No doubt by now you have heard that the indie steampunk City of Steam has been shuttered. And while its demise won’t change the lives of most of the people you know, it has made at least one blogger sad, as he attempted to squeeze out the remainder of the game story in those last couple of weeks.
Bhagpuss writes that he found City of Steam surprisingly populated for a title under a death warrant: “For an MMO that’s about to close for good in a week’s time it seems in unusually robust health. A deal of content’s been added since my last visit including airship missions and holiday gifts. Arkadia’s central plaza still buzzes with activity. Endless messages ping across the screen exhorting players to join in this activity or that. The chat box ticks with reports of purple and orange purchases and discoveries. For a game about to die it feels oddly alive.”
Why can’t all MMOs get their act together and make it easy for players of varying levels to group up? Telwyn can’t understand why most of the industry seems to be dragging its feet on this while RIFT has made such an approach look downright easy.
“All in all, I was mightily impressed with how easy it has become in RIFT to play with friends regardless of level, faction or location,” he wrote. “Not all of this is new to the genre of course; mentoring for instance has been in EverQuest II for many years. But RIFT does combine all these features to great effect. I’d like to see some more thought put into this by MMO devs and less of the ‘go PUG everything’ that these games favour.”
Arwyn is still tending to the wounds that ArcheAge caused after having fallen in — and then out of — love with it. She vowed never to look back, but her desire for a good sandbox game has made her start to pay attention to a new digital suitor: Black Desert.
She walks us through her thought process: “This… this sounded like the sandbox game that I wanted in ArcheAge but didn’t get. This… this could be… the game that has the features that I’ve been looking for. […] If I’m already making goals for a game I don’t own… well, I guess that means I’ve almost talked myself into getting it.”
Ironweakness expresses a growing appreciation for how The Secret World is able to create a game without (traditional) levels. He says it’s gotten him to see past zone levels as a measurement of progression and instead gauge progress by how many of an area’s quests he’s done.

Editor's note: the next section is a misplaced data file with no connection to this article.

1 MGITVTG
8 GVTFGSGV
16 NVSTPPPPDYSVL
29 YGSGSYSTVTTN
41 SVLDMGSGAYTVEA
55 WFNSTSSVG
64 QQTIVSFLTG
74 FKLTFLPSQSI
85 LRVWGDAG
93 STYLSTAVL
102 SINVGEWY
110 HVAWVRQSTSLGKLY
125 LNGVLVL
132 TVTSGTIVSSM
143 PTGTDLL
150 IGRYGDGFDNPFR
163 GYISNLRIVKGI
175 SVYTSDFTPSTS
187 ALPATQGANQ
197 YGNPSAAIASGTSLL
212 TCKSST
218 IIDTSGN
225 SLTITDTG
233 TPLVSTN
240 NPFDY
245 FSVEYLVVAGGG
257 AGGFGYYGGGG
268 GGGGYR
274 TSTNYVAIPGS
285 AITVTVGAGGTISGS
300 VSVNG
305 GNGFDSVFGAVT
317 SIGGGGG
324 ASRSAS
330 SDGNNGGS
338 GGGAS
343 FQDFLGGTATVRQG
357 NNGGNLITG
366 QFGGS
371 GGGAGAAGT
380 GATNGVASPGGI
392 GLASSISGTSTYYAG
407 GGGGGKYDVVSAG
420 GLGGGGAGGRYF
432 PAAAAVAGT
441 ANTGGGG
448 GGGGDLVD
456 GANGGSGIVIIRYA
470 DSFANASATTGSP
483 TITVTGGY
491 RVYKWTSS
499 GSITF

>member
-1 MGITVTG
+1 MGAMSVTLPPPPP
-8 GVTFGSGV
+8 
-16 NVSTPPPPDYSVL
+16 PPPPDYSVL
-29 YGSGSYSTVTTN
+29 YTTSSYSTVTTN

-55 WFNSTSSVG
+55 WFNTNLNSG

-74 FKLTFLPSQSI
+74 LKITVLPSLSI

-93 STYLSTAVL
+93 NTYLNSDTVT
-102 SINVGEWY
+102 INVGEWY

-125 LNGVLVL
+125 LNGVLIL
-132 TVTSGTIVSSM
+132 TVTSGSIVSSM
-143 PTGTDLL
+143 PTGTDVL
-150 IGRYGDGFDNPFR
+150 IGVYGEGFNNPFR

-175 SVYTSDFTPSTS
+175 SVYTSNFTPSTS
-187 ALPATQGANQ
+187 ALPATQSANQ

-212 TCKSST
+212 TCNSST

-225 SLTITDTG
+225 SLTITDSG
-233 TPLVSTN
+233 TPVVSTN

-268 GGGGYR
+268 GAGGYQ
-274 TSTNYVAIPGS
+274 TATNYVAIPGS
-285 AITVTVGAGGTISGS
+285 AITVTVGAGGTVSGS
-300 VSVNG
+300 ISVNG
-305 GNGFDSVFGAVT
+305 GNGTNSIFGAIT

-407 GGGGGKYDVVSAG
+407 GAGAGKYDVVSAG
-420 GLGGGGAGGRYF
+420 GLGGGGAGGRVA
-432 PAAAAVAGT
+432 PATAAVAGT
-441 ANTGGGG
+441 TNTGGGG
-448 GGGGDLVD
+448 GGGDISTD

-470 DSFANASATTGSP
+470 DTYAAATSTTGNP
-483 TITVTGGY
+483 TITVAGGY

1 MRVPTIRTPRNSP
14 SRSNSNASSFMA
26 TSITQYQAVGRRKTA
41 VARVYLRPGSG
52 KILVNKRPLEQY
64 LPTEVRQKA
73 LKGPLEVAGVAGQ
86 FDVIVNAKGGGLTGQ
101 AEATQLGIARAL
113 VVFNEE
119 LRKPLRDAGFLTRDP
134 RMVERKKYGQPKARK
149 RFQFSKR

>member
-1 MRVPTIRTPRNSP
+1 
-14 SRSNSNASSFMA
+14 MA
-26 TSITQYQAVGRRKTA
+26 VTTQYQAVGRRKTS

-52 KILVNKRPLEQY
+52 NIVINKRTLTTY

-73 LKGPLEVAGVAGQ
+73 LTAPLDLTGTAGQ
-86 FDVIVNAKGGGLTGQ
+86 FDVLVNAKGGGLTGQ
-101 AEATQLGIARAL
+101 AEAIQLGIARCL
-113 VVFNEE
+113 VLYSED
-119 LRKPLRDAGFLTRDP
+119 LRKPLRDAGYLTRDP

“I’m enjoying the different style of progression that a level-less game like The Secret World provides. As a result I’ve seen far more of what the world has to offer and I don’t feel the usual rush to reach the end. As long as I keep getting the AP and SP at a rewarding rate, I’ll continue to be a happy little vampire slayer in this new life without levels.”
Have you ever returned to an MMO years after you played it and felt lost and struggling to understand all of the changes that happened in the interim? Azuriel is going through this in Guild Wars 2 as he notes all of the improvements and stumbles the game has made in the past three years.
“People gripe about all the planned obsolescence in MMOs like WoW, but GW2 seems to be the ultimate offender here. Lion’s Arch got destroyed or something, right? I’ve read about it, but I don’t think there is ever a way to see it. Unless it is in the Living Story bundle, perhaps. Someone might be able to breeze through the entire Mists expansion in WoW without leaving Jade Forest these days, but at least all that content still exists. In GW2’s sake, it is straight-up gone like a fart in the breeze.”
Community manager Frank has a unique perspective on game veterans and how some of them seem to endlessly bash the game that they supposedly love and have spent countless hours playing. He sees the problem as people’s inability to stop playing a title once it’s ceased to be fun.
“I feel like people need to practice and refine the idea that a game that isn’t enjoyable to them isn’t one that they should stick with. That’s not to say that there isn’t merit to doing so since development cycles are marathons and not sprints, but there has to be an identifying point, unique to every gamer, where enough is enough — where the Sisyphean task of rolling the boulder that is the game up a hill over and over isn’t worth it and quitting is the better option.”
As someone who is relatively new to Final Fantasy XIV, I can certainly related with Harb’s post here. You can feel his struggle to like this popular game even as it feels partially alien and annoying to him.
“Then there was the moment when I realized that I was drawing arcane geometric symbols to cast my spells, and that I was apparently able to do so even though I was wearing mittens. Wait, why the *@#$ am I wearing mittens?!”